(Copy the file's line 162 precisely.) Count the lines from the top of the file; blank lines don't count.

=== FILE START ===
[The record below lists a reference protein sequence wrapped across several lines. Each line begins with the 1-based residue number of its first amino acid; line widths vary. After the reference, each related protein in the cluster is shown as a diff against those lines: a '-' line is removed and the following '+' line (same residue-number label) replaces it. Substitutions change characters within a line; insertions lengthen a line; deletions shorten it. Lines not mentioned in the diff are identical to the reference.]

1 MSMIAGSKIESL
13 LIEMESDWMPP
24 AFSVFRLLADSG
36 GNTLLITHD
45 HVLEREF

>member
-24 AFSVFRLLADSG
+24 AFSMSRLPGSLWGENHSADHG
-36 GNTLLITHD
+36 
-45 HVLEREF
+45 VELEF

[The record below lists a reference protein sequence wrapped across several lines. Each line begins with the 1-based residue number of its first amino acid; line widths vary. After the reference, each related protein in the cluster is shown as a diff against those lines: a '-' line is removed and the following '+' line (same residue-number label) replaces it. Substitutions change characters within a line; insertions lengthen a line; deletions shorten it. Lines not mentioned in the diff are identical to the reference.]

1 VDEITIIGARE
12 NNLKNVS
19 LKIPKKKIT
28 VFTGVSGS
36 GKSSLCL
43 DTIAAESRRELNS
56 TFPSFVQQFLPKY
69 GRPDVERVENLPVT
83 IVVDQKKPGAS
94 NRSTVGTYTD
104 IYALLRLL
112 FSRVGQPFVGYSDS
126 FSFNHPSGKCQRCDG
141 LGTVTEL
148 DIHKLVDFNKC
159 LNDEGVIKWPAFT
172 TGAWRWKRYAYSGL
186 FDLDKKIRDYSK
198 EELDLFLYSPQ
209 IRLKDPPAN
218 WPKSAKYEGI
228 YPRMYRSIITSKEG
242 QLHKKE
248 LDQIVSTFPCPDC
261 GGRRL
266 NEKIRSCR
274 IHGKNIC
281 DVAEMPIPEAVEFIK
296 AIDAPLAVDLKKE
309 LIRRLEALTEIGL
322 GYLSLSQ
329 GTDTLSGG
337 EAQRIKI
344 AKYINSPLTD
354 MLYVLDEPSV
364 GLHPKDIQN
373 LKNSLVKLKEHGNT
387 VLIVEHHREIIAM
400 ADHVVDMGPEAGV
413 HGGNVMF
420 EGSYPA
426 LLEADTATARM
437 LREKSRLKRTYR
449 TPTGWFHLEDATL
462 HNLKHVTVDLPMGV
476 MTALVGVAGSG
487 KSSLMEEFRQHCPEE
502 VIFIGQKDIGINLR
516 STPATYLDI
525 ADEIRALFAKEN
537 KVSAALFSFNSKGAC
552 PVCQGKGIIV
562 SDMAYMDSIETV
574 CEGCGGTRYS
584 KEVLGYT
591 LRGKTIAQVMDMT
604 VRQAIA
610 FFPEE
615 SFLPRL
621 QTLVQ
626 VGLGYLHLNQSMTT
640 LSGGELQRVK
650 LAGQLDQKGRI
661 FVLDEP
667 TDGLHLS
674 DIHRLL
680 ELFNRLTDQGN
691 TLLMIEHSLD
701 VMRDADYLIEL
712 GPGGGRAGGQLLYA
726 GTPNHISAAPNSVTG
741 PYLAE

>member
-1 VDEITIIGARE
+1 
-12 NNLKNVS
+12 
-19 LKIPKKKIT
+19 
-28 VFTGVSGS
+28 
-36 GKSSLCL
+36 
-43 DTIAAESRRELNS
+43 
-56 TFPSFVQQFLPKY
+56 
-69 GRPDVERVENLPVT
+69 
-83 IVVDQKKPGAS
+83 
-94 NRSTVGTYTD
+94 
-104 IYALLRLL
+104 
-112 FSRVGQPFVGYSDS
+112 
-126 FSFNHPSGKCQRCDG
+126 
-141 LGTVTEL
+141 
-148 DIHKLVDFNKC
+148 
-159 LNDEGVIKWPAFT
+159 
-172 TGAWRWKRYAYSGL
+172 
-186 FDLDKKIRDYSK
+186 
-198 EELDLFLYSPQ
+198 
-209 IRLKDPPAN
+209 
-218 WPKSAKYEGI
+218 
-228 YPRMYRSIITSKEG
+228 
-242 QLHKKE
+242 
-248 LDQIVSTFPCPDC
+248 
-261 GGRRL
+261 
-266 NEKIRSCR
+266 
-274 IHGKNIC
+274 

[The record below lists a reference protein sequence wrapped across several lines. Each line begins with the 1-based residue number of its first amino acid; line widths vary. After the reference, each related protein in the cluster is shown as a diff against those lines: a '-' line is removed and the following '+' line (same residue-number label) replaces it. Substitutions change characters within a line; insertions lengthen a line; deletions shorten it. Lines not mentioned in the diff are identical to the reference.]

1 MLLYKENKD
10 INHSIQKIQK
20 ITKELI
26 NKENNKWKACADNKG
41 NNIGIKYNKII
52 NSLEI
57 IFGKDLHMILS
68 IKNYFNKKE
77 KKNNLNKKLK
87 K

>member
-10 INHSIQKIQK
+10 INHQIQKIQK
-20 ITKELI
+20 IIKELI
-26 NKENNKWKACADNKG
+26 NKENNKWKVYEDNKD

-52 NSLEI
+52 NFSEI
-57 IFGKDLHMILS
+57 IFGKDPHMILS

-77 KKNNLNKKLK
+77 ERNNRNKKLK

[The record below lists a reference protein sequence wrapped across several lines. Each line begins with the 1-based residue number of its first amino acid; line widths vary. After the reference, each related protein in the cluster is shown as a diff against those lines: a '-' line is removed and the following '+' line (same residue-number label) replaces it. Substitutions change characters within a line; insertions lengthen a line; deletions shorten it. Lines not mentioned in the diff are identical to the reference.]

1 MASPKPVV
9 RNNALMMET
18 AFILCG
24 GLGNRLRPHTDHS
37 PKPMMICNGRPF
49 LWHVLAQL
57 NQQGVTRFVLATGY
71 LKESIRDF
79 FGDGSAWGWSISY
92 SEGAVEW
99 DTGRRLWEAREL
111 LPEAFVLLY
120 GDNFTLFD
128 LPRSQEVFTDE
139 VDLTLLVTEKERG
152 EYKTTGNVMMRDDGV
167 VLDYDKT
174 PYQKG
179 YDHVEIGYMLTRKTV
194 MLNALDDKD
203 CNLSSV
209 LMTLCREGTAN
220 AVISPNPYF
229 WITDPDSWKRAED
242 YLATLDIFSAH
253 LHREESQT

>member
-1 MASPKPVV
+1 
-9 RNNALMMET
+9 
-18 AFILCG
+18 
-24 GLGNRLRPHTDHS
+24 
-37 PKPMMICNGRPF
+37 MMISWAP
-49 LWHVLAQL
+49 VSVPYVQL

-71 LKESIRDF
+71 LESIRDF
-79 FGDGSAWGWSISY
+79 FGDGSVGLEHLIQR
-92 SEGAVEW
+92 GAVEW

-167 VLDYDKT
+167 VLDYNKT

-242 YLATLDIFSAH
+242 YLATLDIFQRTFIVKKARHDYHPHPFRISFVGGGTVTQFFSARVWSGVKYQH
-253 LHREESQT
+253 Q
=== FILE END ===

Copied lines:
-57 IFGKDLHMILS